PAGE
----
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I know that principal component analysis does an SVD on a matrix and then generates an eigenvalue matrix. To select the principal components we have to take only the first few eigenvalues. Now, how do we decide on the number of eigenvalues that we should take from the eigenvalue matrix?

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There are many algorithms and statistical processes to analyze how many principal components needed for training. To decide how many eigenvalues/eigenvectors to keep, you should consider your reason for doing Principal Component Analysis (PCA). Are you doing it for reducing storage requirements, reducing dimensionality for a classification algorithm, or for some other reason? If you don't have any strict constraints, I recommend plotting the cumulative sum of eigenvalues (assuming they are in descending order). If you divide each value by the total sum of eigenvalues prior to plotting, then your plot will show the fraction of total variance retained vs. a number of eigenvalues. The plot will then provide a good indication of when you hit the point of diminishing returns (i.e., a little variance is gained by retaining additional eigenvalues).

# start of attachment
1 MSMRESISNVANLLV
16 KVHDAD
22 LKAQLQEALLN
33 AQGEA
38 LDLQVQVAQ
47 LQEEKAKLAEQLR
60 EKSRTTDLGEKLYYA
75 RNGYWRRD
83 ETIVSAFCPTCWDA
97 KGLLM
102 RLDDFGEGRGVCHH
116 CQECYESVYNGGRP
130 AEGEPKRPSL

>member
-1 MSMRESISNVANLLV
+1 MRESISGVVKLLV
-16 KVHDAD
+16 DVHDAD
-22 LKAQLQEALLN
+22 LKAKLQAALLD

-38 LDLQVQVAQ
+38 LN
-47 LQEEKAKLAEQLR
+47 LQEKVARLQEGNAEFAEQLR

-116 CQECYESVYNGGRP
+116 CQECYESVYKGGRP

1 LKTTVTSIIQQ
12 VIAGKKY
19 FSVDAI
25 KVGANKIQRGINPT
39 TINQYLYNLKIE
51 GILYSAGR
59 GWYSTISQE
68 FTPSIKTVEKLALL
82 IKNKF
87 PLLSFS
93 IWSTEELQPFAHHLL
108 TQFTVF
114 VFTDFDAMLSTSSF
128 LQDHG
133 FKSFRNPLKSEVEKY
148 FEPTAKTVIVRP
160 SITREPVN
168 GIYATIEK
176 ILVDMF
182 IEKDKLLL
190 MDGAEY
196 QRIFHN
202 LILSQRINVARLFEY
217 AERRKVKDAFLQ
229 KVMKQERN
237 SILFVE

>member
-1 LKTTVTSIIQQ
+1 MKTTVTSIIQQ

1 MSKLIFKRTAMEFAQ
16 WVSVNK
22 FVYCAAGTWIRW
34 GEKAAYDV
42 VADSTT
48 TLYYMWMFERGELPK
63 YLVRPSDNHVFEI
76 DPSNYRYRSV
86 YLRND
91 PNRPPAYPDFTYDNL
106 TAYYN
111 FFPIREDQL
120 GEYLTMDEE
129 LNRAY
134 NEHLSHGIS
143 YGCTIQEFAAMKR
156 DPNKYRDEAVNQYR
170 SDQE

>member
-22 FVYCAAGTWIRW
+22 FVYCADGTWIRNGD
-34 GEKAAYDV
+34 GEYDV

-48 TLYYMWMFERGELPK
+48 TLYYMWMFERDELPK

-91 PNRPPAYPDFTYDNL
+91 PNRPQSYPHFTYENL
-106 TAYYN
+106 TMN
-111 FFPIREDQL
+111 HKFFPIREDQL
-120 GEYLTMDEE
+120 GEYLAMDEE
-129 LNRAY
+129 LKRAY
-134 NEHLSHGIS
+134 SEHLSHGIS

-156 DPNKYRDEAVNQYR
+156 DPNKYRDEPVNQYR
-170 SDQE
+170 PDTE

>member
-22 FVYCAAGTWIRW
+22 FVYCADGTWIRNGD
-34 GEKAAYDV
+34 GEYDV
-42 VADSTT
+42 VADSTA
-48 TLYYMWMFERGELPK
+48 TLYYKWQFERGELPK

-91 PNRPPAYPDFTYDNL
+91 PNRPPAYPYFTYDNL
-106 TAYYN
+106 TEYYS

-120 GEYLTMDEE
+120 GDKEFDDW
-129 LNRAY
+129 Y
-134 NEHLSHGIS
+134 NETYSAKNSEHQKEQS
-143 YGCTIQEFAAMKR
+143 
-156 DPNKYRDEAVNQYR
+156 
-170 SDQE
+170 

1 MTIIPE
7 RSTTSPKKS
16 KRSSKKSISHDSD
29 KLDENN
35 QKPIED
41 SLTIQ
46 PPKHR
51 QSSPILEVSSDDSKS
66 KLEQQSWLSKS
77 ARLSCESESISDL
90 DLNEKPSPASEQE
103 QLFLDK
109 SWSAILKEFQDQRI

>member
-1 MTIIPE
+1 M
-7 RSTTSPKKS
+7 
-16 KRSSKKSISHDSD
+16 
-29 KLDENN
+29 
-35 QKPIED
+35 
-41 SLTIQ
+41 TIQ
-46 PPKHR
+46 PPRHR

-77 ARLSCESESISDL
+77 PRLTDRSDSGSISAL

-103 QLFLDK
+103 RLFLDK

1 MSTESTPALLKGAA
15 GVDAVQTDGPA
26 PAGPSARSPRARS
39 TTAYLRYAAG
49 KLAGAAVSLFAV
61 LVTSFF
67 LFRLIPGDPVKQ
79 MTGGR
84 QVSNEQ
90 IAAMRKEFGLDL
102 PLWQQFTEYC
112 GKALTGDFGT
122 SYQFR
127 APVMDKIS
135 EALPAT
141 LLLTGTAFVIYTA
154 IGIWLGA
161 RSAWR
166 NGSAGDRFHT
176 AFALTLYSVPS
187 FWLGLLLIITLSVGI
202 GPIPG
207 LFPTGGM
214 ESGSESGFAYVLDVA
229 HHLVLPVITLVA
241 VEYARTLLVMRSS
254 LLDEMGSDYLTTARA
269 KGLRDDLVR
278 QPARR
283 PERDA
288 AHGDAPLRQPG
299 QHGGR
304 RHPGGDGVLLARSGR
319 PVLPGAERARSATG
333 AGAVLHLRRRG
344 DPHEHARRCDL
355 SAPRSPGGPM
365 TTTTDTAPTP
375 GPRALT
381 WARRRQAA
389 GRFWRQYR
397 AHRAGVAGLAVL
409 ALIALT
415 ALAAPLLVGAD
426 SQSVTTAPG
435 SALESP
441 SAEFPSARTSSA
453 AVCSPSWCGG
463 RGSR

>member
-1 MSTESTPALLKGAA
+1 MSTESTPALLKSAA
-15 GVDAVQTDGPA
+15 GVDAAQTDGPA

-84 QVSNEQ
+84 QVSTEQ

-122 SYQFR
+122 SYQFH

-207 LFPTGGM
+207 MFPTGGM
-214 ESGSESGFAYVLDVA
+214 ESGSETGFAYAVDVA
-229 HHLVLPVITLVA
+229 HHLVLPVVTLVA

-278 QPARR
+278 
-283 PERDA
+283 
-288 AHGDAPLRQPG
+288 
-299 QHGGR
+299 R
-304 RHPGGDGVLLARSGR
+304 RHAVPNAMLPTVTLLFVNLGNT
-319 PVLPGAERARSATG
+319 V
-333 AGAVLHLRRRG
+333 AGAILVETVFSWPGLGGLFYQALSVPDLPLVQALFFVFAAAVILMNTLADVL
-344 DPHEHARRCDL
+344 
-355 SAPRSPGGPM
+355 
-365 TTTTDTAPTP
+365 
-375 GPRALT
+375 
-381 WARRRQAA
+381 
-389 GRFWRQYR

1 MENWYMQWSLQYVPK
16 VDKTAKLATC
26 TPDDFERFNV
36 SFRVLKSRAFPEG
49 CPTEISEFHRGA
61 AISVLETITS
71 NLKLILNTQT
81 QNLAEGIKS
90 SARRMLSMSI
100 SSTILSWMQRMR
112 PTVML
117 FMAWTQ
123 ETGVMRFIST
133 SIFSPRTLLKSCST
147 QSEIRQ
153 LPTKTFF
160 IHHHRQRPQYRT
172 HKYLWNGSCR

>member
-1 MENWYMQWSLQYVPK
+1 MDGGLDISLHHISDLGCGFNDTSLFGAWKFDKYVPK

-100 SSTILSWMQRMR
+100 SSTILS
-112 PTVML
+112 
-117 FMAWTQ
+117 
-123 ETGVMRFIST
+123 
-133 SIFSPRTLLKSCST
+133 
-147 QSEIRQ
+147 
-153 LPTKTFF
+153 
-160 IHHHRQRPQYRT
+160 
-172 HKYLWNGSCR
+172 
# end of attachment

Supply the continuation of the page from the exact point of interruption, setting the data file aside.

Another dimensionality reduction technique you can use is the Linear Discriminant Analysis(LDA). It will also get appropriate highly correlated features. It consists of statistical properties of your data, calculated for each class. For a single input variable (x) this is the mean and the variance of the variable for each class. For multiple variables, this is the same properties calculated over the multivariate Gaussian, namely the means and the covariance matrix.

These statistical properties are estimated from your data and plug into the LDA equations to make predictions. These are the model values that you would save to file for your model.

Hope this answer helps.

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